• (headache) This kind of situation requires lots of conentration and creates a lot of eyestrain.
  • (hurt) Pale text on a bright background is less problematic than dark text on a bright background. But a bright background is always a problem.
  • (tired) I get a head and neck ache after about 15 minutes.
  • (other) It affects my posture and my neck and shoulders are very uncomfortable, even though I have a good chair.
  • (other) Neck and shoulder pain begins after a while trying to read.
  • (other) Neck/shoulder hurt.
  • (other) significan neck strain as well
  • (other) Sore neck and back from leaning or hunchung over text
  • (hurt) If I have to get very close to the screen.
  • (hurt) Sharp and shooting pins can occur when looking at tiny text, or almost the same color as the background.
  • (hurt) The pain can be unbearable to the point where I have to go lay down with a cold cloth over my eyes to calm them down.
  • (tired) I might can read a few words, then turn it off. It just isn't worth the pain, often sharp and shooting through my partial eye.
  • (other) my eyes ache, my head herts and my vision get's less. I also suffer dry eyes if this goes on too long
  • (other) These simptons can last for the whole day and sometime into the next days
  • (hurt) burning from dryness
  • (hurt) eyes feel like they are burning
  • (hurt) From the dry eyes
  • (hurt) If I read a lot (Print) my eyes hurt. The biggest problem is the computer, though. I get terrible headaches that last a long time. I have started wearing computer glasses and trying to remember to take a lot of breaks, which definitely help.
  • (hurt) If I try to read even the headlines on newspaper, my eyes hurt
  • (hurt) My eyes hurt from the dryness and the strain of trying to read
  • (hurt) Red, irritated, painful etc.
  • (hurt) Sometimes depending on size of print and how long I am reading
  • (hurt) They often hurt more early in the day, as if they take a compensating "set" in use during the day that unsets the more sleep I get.
  • (hurt) They start to burn and then I start getting very irritable.
  • (hurt) This is perpetual.
  • (hurt) This would occur after reading for long periods of time. I find that I need to take frequent breaks and apply some additional pressure to my eyes or close them for a period of time to "reset" them.
  • (other) Get ocular migranes
  • (other) Reading normal text causes me eye fatigue and coupled with bright lighting, all this triggers migraine headaches.
  • (headache) from eye strain
  • (headache) I used to have a lot of headaches at school before my photophobia was diagnosed and I got the tinted lenses. Now I'm better on computers with the tinted lenses, but I still get headaches with smaller text.
  • (headache) Migraine, sore eyes, vision deteriorates further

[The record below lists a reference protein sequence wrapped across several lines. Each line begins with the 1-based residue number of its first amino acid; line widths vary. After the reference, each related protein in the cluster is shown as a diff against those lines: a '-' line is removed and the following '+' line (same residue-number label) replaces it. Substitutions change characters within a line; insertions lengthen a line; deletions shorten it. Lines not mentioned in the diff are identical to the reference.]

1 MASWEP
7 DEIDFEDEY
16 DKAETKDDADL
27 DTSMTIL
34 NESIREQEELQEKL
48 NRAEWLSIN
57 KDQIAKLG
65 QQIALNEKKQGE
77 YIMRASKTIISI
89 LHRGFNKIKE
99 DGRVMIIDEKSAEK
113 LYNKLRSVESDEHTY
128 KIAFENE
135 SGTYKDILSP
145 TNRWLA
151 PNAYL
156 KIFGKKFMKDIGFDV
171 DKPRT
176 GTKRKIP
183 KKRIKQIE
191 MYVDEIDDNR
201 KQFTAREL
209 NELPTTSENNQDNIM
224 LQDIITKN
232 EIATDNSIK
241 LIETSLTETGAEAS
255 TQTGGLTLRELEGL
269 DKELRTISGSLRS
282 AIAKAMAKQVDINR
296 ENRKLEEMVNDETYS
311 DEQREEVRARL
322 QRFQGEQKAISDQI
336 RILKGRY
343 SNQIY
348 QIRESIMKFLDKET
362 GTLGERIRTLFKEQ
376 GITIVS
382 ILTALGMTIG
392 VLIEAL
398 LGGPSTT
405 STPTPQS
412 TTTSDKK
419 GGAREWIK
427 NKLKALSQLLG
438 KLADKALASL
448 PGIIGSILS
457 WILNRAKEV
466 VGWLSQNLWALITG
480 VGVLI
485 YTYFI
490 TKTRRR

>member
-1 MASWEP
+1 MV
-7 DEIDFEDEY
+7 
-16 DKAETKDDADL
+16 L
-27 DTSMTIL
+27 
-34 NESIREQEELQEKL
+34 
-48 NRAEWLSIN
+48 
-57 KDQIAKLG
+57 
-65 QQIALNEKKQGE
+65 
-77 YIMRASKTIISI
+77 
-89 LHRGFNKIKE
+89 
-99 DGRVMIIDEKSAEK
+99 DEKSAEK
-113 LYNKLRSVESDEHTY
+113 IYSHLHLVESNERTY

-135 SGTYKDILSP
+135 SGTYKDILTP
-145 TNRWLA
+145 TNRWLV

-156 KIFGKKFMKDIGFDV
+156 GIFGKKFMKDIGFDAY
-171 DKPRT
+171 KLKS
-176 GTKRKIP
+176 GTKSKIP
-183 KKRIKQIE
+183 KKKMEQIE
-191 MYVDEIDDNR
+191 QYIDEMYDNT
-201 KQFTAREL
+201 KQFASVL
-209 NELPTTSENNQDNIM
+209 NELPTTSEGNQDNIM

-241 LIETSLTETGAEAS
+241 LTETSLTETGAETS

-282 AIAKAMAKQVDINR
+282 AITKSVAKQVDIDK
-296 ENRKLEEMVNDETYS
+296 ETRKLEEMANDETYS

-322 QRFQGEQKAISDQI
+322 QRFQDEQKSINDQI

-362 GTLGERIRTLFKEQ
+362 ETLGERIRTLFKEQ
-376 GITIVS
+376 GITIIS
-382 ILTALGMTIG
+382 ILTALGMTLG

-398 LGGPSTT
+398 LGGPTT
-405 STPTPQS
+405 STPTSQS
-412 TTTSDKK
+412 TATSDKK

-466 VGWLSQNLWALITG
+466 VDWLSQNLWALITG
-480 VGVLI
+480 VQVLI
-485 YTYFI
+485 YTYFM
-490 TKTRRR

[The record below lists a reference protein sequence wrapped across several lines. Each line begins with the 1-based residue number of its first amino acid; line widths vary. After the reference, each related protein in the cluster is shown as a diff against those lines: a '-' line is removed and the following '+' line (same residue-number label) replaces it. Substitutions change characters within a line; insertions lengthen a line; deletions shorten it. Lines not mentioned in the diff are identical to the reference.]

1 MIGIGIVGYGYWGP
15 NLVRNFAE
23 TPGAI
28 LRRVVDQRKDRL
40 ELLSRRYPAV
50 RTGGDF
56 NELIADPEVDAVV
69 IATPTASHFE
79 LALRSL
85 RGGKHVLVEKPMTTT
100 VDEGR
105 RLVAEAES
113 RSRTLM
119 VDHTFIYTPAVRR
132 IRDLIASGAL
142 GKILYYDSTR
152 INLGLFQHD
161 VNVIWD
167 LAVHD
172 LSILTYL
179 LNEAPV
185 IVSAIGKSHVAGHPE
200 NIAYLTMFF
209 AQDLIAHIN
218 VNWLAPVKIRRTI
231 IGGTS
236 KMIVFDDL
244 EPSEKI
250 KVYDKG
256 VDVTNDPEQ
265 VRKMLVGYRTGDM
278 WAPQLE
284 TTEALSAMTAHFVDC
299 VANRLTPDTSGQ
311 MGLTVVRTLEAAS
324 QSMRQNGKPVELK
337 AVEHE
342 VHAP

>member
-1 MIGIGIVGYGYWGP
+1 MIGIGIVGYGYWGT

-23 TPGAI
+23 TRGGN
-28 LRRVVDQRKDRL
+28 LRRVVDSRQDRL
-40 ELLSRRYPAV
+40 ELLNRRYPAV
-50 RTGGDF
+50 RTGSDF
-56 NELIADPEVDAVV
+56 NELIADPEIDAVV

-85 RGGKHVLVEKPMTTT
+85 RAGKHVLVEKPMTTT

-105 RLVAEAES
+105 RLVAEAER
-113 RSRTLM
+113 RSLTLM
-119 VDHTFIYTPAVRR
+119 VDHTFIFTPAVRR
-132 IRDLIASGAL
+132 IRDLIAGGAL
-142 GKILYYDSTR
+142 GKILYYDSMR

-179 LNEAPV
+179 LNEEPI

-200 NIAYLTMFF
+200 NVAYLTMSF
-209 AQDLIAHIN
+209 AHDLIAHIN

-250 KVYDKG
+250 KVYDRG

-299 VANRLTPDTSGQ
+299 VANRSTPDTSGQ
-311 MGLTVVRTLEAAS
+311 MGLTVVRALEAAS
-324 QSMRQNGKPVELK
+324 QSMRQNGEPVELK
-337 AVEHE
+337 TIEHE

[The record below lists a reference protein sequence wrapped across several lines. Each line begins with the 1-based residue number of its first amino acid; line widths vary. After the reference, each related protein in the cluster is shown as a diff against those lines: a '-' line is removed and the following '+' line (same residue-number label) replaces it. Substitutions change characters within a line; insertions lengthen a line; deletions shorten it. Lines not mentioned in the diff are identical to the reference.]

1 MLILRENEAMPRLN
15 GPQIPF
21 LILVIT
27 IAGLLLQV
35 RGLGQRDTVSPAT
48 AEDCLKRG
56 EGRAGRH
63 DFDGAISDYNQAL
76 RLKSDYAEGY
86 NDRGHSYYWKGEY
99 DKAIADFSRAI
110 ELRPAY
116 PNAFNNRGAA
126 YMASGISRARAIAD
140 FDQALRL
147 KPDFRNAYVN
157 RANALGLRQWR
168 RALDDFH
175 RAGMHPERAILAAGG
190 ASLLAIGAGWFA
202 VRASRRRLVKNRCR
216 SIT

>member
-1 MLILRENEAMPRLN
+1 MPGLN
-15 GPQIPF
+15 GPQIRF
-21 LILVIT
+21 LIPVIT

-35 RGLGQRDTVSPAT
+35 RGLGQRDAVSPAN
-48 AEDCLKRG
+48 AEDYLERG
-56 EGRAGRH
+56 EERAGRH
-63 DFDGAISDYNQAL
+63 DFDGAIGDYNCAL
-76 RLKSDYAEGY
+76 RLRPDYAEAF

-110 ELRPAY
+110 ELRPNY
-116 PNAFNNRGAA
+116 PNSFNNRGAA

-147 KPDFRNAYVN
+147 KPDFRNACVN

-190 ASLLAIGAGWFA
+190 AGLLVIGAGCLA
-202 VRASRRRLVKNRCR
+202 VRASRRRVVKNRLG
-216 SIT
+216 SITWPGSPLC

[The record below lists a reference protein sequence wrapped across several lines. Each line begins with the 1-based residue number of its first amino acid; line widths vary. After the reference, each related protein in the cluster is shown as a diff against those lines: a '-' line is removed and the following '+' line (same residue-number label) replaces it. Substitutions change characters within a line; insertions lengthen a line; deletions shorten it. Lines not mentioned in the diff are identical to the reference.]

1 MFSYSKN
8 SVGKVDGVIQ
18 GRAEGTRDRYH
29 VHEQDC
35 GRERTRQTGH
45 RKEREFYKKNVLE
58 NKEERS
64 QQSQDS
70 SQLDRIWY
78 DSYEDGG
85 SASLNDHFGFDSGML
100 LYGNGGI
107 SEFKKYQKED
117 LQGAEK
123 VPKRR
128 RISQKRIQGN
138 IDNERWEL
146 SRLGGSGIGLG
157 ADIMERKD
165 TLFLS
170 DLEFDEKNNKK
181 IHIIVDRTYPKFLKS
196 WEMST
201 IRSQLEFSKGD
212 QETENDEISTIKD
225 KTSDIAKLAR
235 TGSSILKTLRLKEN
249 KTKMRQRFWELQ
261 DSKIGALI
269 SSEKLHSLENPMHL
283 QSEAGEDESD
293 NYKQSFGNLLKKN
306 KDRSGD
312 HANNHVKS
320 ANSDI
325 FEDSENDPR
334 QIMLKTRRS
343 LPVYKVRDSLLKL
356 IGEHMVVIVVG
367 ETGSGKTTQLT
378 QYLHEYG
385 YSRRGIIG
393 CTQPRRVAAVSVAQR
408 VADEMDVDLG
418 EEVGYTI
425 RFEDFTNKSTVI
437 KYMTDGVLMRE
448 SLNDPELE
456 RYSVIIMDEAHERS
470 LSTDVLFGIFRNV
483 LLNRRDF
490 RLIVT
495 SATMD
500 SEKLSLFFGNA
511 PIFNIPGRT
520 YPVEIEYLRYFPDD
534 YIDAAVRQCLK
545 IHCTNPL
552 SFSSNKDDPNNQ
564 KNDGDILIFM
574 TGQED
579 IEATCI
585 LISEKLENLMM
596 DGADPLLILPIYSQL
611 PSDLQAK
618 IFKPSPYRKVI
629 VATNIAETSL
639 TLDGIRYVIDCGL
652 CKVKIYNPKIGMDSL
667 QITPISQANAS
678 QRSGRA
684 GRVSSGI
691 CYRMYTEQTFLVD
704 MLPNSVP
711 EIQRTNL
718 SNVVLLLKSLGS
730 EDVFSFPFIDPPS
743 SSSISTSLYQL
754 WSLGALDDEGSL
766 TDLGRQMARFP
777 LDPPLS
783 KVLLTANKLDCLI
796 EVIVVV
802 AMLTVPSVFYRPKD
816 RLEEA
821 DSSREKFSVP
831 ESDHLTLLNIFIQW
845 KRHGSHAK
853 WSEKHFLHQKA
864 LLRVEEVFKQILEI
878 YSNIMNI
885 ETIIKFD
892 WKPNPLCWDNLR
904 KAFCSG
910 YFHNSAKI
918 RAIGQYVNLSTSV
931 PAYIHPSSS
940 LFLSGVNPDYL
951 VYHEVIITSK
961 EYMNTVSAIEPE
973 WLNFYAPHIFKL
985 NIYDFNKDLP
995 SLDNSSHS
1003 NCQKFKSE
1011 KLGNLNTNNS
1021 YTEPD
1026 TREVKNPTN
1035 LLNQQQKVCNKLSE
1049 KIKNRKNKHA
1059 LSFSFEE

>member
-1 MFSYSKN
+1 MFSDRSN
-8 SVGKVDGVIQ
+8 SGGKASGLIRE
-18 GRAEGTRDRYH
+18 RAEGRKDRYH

• (headache) Occasional headaches if I read more than a few words.
  • (headache) Sometimes I get a headache related to how long I try to read
  • (headache) yes can be worse by how long I am using computer as well
  • (nausea, dizzy) I have double vision and poor depth perception.
  • (tired) Can't read print; eyes tire and feel as if I may have seizures on computer at too small resolution, etc. For some reason Windows (work) computer effects me more than home (Mac) computer/Ipad. My employer (the Army) won't get me a Mac.
  • (tired) Depends upon: (1) how close to the text or source of the text I am; (2) on the size of the text; (3) on the contrast of the text to the surrounding medium (paper, computer screen, sky, etc.), and (4) the intensity of the sun or the light source that I am reading under.
  • (tired) My eyes can have trouble focusing and I feel like my brain 'gets tired'. It does depend on the colors, also.
  • (other) At a certain point, my vision shuts down and I just can't read anymore.
  • (other) Blurry vision, halo
  • (other) Double vision in one eye or in both, and/or blurry with inability to focus sufficiently to read (one eye or both).
  • (other) I have trouble holding my eyes steady
  • (other) I lose the ability to change focus on other distances in a reasonable amount of time.
  • (other) I see spots if I try to read it too long.
  • (other) I squint a lot to try and make out the words.
  • (other) My vision may blur if I work at the computer for an extended period and this is worse if the display is not customized.
  • (other) Seeing spots and difficulty accommodating visually.
  • (headache) Depends upon: (1) the intensity of the sun or the light source that I am reading under, (2) whether I am wearing my glasses or not, (3) how close to the text or source of the text I am; (4) on the size of the text, and (5) on the contrast of the text to the surrounding medium (paper, computer screen, sky, etc.).
  • (tired) It takes great effort to read small print that is light also. It is frustrating and I tend to not want to read the material.